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I want to list all of the processes in the system. I used to use shell command "ps" and system function to get the result. However, it seems a little complex. How to use UNIX C functions to complete this job.

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6 Answers 6

Under Linux you can examine the pseudo filesystem /proc for process information. That means using the opendir() set of functions and looking for sub-directories that are numbers - these are the process identifiers of each of the processes running on the system. There are numerous files within each sub-directory, that can be opened and read using open()/read() as long as your process has the required privileges.

See the


manpage for more details of the information available to you.

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ps is the standard, for better or worse. It has many under-appreciated formatting options that can simplify your cross-platform parsing of its output.

/proc is more convenient, but not portable, and might be unavailable locally even where supported (e.g., in a chroot environment).

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There are no standards for finding process information; each Unix vendor gets to provide their own mechanism for providing information to system administrators.

Linux and Solaris use the /proc/ filesystem to export information on processes to userspace, but I do not think they are at all compatible. (I have a vague recollection that Solaris decided to export all its information in a binary format to remove in-kernel processing, at the expense of more closely tying userspace programs to kernel datastructures. The top program used to be very good at peeking into kernel memory to read process tables, I'm not sure it needs to any more, but maybe all the historical knowledge is still baked in.)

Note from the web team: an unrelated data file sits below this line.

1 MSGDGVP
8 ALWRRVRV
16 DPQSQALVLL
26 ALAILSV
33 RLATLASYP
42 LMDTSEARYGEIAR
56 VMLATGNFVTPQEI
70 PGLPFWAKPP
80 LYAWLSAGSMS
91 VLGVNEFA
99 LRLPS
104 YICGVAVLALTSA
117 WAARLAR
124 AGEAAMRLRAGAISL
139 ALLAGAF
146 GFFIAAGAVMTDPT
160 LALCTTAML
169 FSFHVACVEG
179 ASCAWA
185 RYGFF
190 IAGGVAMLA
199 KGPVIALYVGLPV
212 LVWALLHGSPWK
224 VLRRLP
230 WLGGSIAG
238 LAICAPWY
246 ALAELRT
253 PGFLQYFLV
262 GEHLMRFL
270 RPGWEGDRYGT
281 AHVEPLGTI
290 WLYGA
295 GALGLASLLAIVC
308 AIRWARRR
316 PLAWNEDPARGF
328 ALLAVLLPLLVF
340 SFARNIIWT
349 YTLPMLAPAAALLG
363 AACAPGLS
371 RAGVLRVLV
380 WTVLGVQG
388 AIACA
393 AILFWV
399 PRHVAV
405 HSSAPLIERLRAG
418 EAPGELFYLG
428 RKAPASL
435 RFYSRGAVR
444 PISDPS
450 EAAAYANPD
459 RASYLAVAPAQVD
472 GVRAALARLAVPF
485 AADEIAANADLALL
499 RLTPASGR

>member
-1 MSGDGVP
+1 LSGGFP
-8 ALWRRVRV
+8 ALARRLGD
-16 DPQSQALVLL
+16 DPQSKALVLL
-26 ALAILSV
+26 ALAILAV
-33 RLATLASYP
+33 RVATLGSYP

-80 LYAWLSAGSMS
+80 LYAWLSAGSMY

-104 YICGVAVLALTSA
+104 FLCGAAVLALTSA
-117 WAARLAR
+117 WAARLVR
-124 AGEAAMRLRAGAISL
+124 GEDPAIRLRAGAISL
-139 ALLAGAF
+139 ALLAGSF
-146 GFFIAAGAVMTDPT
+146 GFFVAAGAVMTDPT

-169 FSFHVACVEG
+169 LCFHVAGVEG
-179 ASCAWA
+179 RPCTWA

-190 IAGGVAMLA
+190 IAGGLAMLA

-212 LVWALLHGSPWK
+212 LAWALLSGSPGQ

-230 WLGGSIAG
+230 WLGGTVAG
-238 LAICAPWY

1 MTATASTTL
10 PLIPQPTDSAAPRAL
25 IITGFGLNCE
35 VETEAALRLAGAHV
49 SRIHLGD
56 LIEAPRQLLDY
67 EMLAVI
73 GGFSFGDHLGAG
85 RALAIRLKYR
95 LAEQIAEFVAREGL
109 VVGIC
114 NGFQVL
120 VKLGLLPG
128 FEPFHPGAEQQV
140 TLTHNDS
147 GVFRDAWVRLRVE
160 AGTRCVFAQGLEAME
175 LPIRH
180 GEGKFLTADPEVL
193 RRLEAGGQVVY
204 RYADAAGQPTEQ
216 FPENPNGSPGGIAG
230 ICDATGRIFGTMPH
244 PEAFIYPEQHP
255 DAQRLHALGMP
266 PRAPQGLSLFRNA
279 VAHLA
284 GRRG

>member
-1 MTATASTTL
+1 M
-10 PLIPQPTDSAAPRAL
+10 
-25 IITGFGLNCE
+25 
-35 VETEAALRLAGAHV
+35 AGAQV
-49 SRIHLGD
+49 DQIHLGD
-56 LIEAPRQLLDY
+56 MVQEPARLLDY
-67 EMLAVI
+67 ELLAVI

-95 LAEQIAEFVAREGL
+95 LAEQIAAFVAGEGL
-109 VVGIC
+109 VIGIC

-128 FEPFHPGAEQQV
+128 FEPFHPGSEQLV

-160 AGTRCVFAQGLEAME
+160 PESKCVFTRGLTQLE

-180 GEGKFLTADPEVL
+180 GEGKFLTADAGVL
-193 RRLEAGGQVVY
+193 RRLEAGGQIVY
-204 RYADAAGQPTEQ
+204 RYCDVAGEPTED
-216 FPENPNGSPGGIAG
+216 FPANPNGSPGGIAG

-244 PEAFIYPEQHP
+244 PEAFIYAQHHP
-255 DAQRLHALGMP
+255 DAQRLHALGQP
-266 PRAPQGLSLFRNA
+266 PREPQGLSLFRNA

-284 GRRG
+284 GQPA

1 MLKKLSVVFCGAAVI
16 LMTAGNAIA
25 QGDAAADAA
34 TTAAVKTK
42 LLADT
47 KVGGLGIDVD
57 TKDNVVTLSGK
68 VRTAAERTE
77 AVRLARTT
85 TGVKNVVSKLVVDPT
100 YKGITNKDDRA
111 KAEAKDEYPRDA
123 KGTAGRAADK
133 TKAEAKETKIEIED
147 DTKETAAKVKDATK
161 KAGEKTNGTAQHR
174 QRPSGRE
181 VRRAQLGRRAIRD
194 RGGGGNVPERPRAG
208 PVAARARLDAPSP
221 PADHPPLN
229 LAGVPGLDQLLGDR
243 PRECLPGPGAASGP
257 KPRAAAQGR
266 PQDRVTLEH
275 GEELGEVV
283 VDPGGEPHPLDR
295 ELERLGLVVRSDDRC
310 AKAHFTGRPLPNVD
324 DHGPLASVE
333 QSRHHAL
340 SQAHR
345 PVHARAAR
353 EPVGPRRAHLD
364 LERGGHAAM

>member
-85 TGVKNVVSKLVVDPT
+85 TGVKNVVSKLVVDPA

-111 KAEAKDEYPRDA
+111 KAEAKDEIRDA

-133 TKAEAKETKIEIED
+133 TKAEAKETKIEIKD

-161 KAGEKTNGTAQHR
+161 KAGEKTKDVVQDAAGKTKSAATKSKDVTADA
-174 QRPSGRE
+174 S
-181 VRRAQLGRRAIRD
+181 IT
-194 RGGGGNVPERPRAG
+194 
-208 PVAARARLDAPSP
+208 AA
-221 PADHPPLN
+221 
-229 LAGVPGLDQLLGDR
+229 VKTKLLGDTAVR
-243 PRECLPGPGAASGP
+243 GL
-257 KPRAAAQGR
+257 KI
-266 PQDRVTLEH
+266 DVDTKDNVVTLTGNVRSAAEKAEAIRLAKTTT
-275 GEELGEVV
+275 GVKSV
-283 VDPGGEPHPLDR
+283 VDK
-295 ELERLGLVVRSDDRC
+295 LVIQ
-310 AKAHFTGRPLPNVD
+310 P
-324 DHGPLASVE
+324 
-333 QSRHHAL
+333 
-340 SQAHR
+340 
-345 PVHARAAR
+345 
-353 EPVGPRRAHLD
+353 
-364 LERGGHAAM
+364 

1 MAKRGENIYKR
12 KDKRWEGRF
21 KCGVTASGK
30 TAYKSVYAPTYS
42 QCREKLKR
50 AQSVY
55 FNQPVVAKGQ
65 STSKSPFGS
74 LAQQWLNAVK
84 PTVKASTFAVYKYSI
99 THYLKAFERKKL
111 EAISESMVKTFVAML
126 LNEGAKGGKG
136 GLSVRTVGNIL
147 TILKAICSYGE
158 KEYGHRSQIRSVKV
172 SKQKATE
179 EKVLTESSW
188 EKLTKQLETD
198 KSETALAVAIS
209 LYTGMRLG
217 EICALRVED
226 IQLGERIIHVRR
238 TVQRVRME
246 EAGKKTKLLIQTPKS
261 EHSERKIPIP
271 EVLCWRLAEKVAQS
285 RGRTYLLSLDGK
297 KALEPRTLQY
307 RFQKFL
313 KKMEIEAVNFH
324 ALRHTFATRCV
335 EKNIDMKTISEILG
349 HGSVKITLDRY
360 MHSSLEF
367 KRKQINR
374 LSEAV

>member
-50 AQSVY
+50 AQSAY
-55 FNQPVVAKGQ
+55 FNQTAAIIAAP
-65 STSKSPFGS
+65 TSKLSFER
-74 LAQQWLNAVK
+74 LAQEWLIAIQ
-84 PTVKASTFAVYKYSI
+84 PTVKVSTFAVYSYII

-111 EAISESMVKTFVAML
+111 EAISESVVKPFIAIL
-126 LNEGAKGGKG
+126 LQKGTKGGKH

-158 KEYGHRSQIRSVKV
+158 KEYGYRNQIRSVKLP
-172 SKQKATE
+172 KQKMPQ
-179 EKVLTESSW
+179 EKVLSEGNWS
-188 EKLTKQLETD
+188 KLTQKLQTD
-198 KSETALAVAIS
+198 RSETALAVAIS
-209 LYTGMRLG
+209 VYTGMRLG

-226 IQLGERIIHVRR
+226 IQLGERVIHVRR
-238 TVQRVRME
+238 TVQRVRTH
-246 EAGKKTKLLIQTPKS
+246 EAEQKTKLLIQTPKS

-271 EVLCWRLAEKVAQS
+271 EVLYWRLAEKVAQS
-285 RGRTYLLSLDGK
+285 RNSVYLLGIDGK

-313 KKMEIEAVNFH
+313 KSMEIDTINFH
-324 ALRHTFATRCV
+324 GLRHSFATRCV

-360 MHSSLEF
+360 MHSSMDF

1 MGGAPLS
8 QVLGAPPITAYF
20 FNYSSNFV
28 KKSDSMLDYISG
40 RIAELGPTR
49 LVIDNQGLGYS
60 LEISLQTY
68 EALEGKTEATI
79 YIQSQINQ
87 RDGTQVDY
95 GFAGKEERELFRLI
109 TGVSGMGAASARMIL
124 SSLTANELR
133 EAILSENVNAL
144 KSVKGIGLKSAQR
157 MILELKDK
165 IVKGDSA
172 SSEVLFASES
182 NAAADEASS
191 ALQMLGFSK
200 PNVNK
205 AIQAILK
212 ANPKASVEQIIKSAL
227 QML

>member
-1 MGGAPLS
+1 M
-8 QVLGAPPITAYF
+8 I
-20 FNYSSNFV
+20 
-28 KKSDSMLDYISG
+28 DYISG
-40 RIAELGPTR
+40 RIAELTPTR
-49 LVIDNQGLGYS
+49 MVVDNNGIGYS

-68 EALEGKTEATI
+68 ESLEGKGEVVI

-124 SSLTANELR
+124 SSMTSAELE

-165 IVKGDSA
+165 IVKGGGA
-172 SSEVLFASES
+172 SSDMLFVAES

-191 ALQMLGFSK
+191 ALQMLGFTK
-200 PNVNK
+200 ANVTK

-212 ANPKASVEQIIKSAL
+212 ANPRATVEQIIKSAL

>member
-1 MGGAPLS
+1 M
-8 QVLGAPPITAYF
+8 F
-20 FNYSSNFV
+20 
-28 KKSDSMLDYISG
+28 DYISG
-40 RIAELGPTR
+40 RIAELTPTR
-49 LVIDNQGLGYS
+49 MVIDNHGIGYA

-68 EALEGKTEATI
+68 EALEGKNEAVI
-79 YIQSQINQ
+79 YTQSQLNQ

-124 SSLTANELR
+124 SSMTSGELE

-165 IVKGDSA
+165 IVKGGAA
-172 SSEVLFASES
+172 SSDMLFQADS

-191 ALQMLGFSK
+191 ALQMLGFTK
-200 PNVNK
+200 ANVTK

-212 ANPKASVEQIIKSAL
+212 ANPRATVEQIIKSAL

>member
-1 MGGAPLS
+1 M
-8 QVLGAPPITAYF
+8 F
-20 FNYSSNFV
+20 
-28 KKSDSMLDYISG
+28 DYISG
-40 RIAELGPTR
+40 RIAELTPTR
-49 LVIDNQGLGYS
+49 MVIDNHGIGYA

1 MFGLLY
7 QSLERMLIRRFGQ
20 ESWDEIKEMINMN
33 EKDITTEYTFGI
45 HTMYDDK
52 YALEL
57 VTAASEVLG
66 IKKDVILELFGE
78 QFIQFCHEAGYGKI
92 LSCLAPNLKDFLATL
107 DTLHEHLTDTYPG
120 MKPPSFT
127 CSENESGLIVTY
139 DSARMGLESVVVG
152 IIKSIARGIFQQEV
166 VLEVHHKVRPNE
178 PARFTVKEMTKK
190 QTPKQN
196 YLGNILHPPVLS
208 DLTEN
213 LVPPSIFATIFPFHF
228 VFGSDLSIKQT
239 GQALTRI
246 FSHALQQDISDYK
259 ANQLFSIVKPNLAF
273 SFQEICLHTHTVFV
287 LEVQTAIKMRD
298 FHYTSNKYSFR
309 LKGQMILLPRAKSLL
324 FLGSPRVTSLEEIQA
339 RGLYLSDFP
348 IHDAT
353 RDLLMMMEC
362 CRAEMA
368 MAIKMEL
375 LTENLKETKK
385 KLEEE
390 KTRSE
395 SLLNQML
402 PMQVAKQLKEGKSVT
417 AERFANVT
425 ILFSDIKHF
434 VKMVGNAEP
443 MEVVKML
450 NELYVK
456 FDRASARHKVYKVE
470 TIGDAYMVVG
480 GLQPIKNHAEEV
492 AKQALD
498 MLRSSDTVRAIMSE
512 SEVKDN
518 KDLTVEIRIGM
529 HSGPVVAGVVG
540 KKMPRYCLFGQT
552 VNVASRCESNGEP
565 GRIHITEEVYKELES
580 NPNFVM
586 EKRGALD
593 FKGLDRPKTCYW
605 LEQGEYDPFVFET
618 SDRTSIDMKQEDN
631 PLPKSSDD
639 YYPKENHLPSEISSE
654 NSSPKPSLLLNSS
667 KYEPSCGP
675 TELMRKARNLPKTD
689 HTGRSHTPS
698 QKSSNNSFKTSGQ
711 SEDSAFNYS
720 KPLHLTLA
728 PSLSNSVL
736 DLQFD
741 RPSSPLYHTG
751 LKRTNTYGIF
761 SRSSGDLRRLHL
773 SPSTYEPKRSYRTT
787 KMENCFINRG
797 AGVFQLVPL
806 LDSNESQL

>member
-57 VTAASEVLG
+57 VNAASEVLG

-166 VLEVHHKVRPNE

If you want to be platform-specific, the Linux proc(5) manpage has the information you need. Happy hacking. :)

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Also, BSD systems use a reduced or different procfs layout, if they use it at all. This includes MacOS née Darwin. – tchrist Jan 30 '11 at 16:19

From the manual page of ps I read that you can use ps -e to list all the processes in standard format and use ps ax to list all the processes in BSD format.

Hope that helps.

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You just need to list /proc/ directory =) My question may be somewhat helpful for you.

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No such thing as a folder on Unix. – tchrist Jan 30 '11 at 16:18
@tchrist, please, be more specific – shybovycha Jan 30 '11 at 16:23
Unix has directories, not folders. Folders sounds like baby-talk to us. – tchrist Jan 30 '11 at 16:30
I'm sorry. Should practice more with English... – shybovycha Jan 30 '11 at 16:32

There is a finish solution for this.


clone it using git and do what you want.

int main(void)
   struct Root * root=read_proc();
   struct Job * buffer;
   int i=0;
   return 0;
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While this link may answer the question, it is better to include the essential parts of the answer here and provide the link for reference. Link-only answers can become invalid if the linked page changes. – Michael Berkowski Dec 7 '14 at 14:14
the sourceforge server is currently down. – LittleByBlue Dec 7 '14 at 18:14

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